President Barack Obama made climate change an issue he wants to focus on in his second term. This may lead somewhere or nowhere, depending on the variables, but so it goes.
In crafting a policy(which hasn’t yet emerged), the President turned to his advisors on the President’s Council of Advisors on Science and Technology (PCAST) for comment.
What is PCAST?
President Obama established the current PCAST in 2010 as an advisory group of leading scientists and engineers who directly advise the President and the Executive Office of the President; one of the members serves as the Assistant to the President for Science and Technology (the Science Advisor). PCAST’s charter is to advise the President on matters involving science, technology, and innovation policy, including, but not limited to, policy that affects science, technology, and innovation, as well as scientific and technical information that is needed to inform public policy relating to the economy, energy, environment, public health, national and homeland security, and other topics.
So it seems the right crowd to address climate change in energy policy. They offered six key recommendations. I’ll let you find the other five at the above link, or more directly, here.
Over the past four years, emissions reductions have come primarily from declining oil consumption and a switch from coal to natural gas in the electricity sector. Further reductions in U.S. carbon dioxide emissions over the next decade will result from a continued shift from coal to natural gas and renewables in the electricity sector.
Which sounds disappointing, doesn’t it? Nuclear energy has been around so long that it’s possible to forget that its presence forestalls building fossil fuel plants. Building new reactors would do more of that.
Nuclear power requires special attention, as the Federal Government’s role is different than for all other technologies. Nuclear power currently supplies 19 percent of U.S. electricity. Achieving low-carbon goals without a substantial contribution from nuclear power is possible, but extremely difficult.
Nuclear power involves large capital investments recovered over long time periods. Even if current market conditions driven primarily by low natural gas prices persist for a decade or more, it is important to eliminate obstacles now that would impede renewed commitments to nuclear energy as energy economics shift over time.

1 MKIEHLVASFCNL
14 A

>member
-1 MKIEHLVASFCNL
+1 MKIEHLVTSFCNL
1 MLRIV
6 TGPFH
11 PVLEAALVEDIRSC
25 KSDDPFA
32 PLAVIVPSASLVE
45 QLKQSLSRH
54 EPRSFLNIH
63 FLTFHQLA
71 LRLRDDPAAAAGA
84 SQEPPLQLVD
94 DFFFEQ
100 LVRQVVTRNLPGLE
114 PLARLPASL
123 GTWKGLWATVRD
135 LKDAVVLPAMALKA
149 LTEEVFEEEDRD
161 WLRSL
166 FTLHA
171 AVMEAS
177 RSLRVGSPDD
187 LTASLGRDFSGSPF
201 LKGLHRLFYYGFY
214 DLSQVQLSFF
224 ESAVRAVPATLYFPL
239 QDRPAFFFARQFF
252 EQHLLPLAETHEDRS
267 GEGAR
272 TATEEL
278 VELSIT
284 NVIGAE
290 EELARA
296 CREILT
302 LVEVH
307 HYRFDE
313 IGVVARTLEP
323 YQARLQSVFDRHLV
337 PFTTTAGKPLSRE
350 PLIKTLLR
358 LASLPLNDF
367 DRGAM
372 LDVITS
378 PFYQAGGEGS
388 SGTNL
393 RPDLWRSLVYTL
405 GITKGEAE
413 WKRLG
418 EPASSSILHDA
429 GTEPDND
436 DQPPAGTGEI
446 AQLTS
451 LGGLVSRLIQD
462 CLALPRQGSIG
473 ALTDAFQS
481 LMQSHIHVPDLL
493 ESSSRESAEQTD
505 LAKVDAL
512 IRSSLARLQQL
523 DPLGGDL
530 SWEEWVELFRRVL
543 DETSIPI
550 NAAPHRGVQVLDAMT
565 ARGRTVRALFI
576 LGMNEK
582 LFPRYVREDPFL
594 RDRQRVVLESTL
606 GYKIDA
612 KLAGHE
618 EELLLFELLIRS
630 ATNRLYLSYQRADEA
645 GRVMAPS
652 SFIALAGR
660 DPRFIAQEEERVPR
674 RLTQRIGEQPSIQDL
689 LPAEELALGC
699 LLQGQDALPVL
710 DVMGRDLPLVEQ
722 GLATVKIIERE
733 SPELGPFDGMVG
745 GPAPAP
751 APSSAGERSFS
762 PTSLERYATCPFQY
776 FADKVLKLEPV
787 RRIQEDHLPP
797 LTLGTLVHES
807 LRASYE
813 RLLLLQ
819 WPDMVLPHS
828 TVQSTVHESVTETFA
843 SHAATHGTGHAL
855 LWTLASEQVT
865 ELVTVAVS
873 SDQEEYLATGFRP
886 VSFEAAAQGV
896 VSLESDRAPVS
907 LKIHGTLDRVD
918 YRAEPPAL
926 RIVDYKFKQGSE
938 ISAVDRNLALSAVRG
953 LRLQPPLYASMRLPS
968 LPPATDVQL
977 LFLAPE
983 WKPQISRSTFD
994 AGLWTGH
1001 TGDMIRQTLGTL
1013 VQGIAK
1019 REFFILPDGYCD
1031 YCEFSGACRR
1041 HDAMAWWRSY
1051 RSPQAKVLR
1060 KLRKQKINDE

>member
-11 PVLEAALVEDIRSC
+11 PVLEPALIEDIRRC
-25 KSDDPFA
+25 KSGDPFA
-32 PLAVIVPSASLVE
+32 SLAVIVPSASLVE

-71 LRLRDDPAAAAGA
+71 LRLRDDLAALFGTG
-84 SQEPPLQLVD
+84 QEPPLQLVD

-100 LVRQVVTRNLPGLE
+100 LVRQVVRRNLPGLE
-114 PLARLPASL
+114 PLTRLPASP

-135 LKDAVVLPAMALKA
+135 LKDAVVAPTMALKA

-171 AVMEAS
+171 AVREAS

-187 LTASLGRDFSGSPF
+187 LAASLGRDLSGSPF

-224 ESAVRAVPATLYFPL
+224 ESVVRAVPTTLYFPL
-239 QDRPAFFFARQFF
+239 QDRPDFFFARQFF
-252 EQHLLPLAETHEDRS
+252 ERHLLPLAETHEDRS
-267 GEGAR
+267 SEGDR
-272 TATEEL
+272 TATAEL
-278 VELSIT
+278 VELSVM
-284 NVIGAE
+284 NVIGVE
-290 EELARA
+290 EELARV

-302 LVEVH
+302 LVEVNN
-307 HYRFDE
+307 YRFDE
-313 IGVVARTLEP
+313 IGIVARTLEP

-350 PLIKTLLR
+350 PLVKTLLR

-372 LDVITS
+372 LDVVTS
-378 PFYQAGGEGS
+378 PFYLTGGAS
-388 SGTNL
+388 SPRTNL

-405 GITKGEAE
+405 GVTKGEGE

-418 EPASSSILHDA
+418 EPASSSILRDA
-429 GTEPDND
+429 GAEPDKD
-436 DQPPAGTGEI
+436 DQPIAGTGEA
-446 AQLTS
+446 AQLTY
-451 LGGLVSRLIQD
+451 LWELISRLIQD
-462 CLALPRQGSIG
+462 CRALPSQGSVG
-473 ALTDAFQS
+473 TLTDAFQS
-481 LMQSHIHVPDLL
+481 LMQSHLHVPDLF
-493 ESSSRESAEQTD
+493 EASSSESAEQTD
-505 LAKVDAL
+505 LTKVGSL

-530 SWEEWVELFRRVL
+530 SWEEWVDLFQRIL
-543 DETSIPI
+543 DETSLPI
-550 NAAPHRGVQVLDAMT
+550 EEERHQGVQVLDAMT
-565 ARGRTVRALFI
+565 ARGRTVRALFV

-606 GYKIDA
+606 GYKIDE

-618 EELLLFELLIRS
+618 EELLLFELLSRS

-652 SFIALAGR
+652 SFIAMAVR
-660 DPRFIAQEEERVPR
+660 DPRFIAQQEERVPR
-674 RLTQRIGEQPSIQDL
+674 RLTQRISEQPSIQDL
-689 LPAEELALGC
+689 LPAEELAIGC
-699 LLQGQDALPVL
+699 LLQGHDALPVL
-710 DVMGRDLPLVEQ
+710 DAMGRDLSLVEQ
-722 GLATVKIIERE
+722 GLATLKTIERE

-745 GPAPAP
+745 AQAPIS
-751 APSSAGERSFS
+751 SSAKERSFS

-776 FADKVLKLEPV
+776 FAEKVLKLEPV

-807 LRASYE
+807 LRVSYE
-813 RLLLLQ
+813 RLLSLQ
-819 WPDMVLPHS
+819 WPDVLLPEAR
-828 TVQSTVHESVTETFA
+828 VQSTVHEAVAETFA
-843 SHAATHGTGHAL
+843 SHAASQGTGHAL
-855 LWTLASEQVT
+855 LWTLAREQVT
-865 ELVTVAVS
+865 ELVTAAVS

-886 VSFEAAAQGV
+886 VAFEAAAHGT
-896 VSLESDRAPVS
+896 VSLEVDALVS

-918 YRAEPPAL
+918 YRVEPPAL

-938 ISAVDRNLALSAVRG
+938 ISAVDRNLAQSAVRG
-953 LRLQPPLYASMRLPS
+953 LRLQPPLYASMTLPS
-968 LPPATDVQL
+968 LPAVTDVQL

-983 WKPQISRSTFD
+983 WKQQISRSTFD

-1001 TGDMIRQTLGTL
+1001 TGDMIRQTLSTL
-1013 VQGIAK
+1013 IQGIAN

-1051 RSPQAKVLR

Today, a critical issue is progress in nuclear waste management, and we recommend implementation of the recommendations put forward by the Blue Ribbon Commission (BRC) on America’s Nuclear Future.
Indeed, nuclear waste disposal needs to be addressed independent of whether nuclear power deployment continues. The recent DOE strategy document generally endorses the BRC and proposes a timeline for some key steps towards a functioning waste management system. Implementation is key.
We also support adequate research funding for new and potentially cheaper nuclear technologies.
“The Federal Government’s role is different than for all other technologies.” This is the bolded portion in the original and I have no idea what it means. I reckon it refers to the government taking charge of used fuel disposal, since this is brought up later in the section, but it’s ambiguous at best.
But that’s not the point. The point is “Achieving low-carbon goals without a substantial contribution from nuclear power is possible, but extremely difficult.” That sounds like something we’d say here – and have. Validation never hurts, though. And it puts nuclear energy in the mix, where it belongs.
(I do feel a bit guilty ignoring the rest of this largely non-nuclear-focused document. At only nine pages, it’s worth a read – I suspect it will be the basis of a lot of discussions and, who knows, maybe some congressional action in the next few months.)
PCAST is stating what has become common wisdom about cutting down greenhouse gas emissions. I’d say the council is reasonably neutral on nuclear energy usage while NEI, for example, isn’t neutral, yet this view is consistent.
It is even consistent among those with no real affection for nuclear energy. Take this bit, for example, from the dependably anti-nuclear Guardian in England:
If you believe strongly enough that we should phase out nuclear then with sufficiently strong political commitment around the world, this could be done consistently with tackling climate change. However, as a practical matter, we are far from being on course to limit carbon emissions to levels consistent with a 2C target. Ruling out one of the major low-carbon technology options currently available is bound to add to the difficulty and the risk of what is already looking like a very tough challenge. Balancing the problems of nuclear power against its contribution to climate mitigation (and other energy policy objectives) is an inescapable dilemma.
Making lemonade from lemons, I guess.